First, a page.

The D’Karon Apprentice
By Joseph R. Lallo
In the months following The Battle of Verril, great strides have been made to heal the rift between the Northern Alliance and Tressor. The peace between the nations, however, is a fragile one, and the awakening of an ancient enemy threatens to spark a new conflict that could undo all that the Chosen have achieved.
I have read The Book of Deacon Trilogy (2010-2011) and Jade (2011). These I rated highly, especially Jade that I regarded as one of the best fantasy stories in recent years.
However this book has issues. But first, the good things. His writing has improved since Deacon, where there were problems with large battle scenes making sense. In this book the best aspect was the action scenes. These come across clearly and with a good sense of excitement. Secondly, despite being a long book (169,000) words it has good pacing. The story was always moving along and things happening.
Now, the problems.
First, it’s best to read this book immediately after the Deacon Trilogy. I read this three years ago and was having trouble remembering all the characters and their motivations. These could have been explained better at the start.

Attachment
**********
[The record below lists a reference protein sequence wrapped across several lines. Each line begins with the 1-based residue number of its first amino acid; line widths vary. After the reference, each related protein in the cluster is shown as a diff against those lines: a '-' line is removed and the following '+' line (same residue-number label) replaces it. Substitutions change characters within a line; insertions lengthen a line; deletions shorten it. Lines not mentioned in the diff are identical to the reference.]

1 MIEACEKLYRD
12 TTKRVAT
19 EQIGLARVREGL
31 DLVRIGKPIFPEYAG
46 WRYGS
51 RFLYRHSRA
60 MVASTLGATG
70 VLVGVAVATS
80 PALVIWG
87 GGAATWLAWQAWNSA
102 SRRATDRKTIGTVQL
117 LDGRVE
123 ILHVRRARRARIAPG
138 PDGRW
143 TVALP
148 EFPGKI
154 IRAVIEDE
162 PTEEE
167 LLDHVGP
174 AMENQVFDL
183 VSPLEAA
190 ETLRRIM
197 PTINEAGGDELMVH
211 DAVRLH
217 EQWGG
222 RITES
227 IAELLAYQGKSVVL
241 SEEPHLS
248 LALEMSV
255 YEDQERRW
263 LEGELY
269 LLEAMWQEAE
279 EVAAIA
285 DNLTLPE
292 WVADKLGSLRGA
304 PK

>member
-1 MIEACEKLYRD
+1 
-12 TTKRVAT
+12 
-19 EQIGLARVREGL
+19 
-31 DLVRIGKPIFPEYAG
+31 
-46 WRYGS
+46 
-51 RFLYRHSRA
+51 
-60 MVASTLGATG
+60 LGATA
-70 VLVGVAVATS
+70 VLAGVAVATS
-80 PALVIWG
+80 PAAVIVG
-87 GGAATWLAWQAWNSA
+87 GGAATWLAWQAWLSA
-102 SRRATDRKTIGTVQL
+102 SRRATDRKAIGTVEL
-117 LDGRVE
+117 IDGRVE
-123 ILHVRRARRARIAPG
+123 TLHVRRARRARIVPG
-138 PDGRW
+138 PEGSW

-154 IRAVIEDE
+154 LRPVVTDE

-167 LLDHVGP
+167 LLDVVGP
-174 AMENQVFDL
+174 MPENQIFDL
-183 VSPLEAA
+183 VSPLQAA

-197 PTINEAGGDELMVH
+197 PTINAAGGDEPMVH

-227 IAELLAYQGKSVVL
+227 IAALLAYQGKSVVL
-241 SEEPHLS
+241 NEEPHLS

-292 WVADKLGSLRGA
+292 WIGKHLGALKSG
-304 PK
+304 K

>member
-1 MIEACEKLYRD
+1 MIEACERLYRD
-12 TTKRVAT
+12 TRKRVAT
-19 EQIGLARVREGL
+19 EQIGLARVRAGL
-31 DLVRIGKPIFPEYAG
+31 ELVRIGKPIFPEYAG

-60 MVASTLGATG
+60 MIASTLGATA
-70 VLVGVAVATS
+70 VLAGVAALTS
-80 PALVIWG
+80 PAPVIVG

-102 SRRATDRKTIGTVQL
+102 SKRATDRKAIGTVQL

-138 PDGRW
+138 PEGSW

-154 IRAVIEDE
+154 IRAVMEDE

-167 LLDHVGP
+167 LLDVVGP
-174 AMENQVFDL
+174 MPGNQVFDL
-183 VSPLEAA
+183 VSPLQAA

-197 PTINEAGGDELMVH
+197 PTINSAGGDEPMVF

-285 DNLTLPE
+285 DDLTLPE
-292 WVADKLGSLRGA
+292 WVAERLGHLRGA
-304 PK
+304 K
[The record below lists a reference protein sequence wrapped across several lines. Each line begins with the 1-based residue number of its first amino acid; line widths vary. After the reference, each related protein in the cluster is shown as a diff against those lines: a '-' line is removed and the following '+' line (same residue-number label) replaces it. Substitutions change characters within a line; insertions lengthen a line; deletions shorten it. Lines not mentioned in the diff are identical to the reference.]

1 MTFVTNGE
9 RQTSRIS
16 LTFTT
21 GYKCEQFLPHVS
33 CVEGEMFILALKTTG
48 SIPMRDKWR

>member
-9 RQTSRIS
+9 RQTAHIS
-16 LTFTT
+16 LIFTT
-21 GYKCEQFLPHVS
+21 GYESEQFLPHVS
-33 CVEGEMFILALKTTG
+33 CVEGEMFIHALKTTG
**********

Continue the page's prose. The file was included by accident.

Then there is the magic. Is there method here, or is it just all plotonium ?
Things happen that make little sense. Where does all this energy that can destroy buildings come from and why can a supposedly human character survive all this destruction.
The story is very simple: Our heroes have to stop an evil wizard.
It’s a bit like the fighting scene where our hero takes on a dozen Ninjas, with each one coming at him (or her) separately. If they could just co-ordinate their attack he wouldn’t stand a change. And with this book there is never a sense of co-ordination. Shouldn’t someone be trying to discover the weaknesses of their opponent. Rallying the forces, defending the walls and finding secrets. Everyone seems to be reacting to events, not making thing happen. There are a lot of missed opportunities here.
It would have been better if the ‘evil one’ was dealt with in the first half of the story and the second half dealt with the unforeseen consequences.
It’s not that it’s a bad book, just a disappointment after the Deacon Trilogy and Jade.